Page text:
The Smart Way to Grow Your Services Business

<span id="hs_cos_wrapper_name" class="hs_cos_wrapper hs_cos_wrapper_meta_field hs_cos_wrapper_type_text" style="" data-hs-cos-general-type="meta_field" data-hs-cos-type="text" >The Smart Way to Grow Your Services Business</span>

Dec 20

Dec 20

Ingram Micro

If there’s one topic every IT solution provider can agree upon, it’s that growth is good. Once the conversation moves to the next level, however, and we start asking what’s the best way to grow opinions diverge. Should you add more services? If so, which kinds of services? And, if the answer is not selling more services, what else are you going to sell?

Paul Dippell, CEO of Service Leadership, recently addressed these topics at the Ingram Micro ONE event  in Las Vegas. Here are some highlights from his presentation.

Fix the Profit Model First, Then Grow
Adding more services to your business isn’t always the answer. “If your company isn’t pricing services properly when services comprise 10 percent of your overall revenue, and you attempt to double your overall percentage of services-to-revenue ratio, you can put your company in jeopardy,” he says. “It isn’t about selling more services; it’s about how you sell products and services. Fix the profit model first, then grow.”

Know Your OML
An IT solution provider’s ability to solve its services profitability has a lot to do with its operational maturity level (OML), says Dippell. There are five levels of OML:

  • Level 1 – startup
  • Level 2 – emerging
  • Level 3 – scaling
  • Level 4 – optimizing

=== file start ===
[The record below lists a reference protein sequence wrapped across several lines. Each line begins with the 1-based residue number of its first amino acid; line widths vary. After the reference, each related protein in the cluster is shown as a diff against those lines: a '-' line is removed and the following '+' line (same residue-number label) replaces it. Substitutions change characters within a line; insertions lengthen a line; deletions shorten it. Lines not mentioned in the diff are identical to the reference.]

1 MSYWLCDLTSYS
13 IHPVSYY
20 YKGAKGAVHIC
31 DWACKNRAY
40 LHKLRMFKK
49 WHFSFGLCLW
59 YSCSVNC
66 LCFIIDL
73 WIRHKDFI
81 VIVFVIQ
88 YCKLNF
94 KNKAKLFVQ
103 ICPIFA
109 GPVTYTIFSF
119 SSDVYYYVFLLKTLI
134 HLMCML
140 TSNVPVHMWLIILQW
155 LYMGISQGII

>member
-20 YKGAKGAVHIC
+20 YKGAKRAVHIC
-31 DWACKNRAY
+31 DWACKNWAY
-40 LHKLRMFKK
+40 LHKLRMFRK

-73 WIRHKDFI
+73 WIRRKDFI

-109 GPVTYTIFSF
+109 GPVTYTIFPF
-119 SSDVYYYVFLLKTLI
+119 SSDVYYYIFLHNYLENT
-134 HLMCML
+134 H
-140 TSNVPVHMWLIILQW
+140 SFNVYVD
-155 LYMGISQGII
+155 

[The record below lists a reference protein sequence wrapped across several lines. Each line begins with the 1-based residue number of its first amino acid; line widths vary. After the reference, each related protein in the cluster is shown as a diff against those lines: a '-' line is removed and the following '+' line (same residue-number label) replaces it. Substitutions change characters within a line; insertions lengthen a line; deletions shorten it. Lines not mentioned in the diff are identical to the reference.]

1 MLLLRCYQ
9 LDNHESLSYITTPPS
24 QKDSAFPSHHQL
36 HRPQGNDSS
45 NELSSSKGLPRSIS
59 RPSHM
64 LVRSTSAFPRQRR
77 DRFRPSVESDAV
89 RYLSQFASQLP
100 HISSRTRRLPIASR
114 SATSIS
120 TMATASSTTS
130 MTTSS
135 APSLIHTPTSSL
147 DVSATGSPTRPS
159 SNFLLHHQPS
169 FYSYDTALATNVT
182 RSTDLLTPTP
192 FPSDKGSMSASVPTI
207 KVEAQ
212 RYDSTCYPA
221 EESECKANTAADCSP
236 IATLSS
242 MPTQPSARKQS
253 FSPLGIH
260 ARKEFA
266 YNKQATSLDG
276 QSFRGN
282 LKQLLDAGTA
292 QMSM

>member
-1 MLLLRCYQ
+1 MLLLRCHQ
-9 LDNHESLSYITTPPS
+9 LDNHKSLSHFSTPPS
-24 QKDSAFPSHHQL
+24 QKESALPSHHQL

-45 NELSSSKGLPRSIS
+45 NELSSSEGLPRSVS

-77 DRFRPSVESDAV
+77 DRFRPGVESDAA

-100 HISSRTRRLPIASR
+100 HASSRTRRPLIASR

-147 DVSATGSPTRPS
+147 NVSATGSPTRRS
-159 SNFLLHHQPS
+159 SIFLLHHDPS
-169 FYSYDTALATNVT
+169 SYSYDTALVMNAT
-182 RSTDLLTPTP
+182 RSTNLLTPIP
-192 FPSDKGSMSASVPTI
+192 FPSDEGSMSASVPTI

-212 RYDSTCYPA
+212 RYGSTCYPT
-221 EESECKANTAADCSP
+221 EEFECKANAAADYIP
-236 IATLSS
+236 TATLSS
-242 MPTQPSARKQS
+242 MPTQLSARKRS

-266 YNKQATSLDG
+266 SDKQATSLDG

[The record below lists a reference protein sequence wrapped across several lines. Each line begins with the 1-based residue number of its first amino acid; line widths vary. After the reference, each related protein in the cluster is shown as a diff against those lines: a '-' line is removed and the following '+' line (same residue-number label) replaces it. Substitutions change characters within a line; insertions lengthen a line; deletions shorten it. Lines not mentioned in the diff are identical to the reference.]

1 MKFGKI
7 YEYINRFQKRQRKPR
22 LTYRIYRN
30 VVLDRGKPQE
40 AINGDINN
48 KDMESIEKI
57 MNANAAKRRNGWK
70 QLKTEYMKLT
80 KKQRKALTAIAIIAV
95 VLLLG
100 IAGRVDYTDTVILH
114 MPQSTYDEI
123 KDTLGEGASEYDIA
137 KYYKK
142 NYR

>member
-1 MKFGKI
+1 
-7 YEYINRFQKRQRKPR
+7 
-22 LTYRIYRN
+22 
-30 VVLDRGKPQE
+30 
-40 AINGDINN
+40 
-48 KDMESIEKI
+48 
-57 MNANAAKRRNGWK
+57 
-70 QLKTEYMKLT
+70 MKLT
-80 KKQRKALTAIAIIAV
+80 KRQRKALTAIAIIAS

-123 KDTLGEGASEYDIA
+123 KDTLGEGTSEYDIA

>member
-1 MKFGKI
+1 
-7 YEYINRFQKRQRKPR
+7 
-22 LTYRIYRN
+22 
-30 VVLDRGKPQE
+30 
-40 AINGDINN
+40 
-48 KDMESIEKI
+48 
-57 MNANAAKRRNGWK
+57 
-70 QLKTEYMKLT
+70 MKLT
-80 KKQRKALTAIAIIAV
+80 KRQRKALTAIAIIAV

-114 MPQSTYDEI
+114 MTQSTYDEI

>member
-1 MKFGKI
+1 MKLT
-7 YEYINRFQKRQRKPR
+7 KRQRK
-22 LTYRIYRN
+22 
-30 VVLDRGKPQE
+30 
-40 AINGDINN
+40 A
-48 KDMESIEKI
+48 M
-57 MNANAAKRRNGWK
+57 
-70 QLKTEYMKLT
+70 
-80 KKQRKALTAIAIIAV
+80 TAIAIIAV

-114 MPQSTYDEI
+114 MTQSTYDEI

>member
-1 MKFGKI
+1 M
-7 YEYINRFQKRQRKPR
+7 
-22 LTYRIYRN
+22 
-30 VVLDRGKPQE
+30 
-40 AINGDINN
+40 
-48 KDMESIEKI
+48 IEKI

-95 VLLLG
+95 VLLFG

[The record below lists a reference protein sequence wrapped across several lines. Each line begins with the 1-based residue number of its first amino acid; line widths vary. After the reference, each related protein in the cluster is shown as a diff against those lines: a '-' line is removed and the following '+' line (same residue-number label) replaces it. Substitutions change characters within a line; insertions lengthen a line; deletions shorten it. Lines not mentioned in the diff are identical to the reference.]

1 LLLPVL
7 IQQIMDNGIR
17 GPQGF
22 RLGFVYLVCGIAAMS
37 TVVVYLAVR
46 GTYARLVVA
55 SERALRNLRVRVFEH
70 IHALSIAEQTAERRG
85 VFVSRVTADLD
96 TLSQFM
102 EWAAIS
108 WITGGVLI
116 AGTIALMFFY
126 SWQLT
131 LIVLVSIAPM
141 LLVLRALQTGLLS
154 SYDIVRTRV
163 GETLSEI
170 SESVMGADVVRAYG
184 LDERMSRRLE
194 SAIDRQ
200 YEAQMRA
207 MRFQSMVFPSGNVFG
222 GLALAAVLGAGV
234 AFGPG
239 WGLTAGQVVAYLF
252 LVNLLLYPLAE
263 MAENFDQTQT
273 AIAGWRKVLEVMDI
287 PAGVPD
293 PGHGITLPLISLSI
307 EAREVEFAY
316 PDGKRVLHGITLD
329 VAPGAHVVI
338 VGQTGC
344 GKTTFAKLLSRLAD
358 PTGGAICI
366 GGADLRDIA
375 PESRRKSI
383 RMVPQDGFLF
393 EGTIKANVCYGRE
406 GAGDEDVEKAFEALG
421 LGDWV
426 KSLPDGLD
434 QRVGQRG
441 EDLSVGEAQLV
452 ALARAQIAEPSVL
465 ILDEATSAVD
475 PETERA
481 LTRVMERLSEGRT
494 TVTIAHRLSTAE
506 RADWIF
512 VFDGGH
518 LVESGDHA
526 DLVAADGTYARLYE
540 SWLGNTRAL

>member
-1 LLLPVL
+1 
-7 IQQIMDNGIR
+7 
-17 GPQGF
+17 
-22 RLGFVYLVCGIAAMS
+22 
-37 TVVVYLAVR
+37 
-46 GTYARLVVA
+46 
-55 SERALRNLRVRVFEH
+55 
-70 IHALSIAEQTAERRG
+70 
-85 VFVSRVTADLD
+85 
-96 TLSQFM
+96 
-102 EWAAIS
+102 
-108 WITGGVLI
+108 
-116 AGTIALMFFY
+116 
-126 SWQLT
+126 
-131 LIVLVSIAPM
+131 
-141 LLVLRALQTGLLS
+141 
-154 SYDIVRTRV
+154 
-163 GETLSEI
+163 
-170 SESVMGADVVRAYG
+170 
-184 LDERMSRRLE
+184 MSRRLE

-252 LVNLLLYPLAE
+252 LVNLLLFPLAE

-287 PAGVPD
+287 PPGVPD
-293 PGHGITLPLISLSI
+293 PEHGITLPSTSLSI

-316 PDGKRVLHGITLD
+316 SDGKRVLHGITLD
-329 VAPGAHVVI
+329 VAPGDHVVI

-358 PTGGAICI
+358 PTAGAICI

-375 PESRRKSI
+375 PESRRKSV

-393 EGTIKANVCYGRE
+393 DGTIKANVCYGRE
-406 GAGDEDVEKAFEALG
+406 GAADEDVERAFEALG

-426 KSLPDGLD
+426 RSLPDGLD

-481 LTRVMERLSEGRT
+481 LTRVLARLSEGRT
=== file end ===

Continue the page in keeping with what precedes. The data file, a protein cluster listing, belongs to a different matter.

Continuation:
• Level 5 – innovating

The reason it’s important to know one’s OML is that while services have the potential to generate higher profit margins than selling products, they require a higher OML. So, a company without good processes in place, for example, may be better off growing its business by selling more products until it can raise its OML.

Where Economies of Scale Don’t Apply to Managed Services
A lot of MSPs think that if they sell services to an SMB they can charge a higher amount per employee than a larger enterprise, but Dippell says the opposite is true. The reason: larger companies have more complex businesses that require more highly skilled technicians and more sophisticated software tools to manage.

Additionally, while it may seem like a good idea to sell to companies of all sizes, statistically speaking, it harms your profitability, says Dippell. Rather than taking a scattershot approach, he recommends taking a laser focus on a narrower customer size range, which makes it easier to develop expertise and business processes.

A Final Tip for Profitable Managed Services
Among the highest-performing MSPs, Service Leadership’s research shows a much higher percentage work with master MSPs to assist with service delivery. “The managed IT services business is a process-intensive business and there is no school or handbook for all the processes you need to build and maintain,” says Dippell. “By partnering with a master MSP, you can use whatever parts of their ‘services factory’ you’d prefer to not build right away, and put your brand name on it. This can be a time, risk and expense saver. You can leverage your strengths—your installed base of customers and your sales team—and let the master MSP shoulder much of the operational risk.”

Topics: Ingram Micro, services, Managed Services, ingram micro one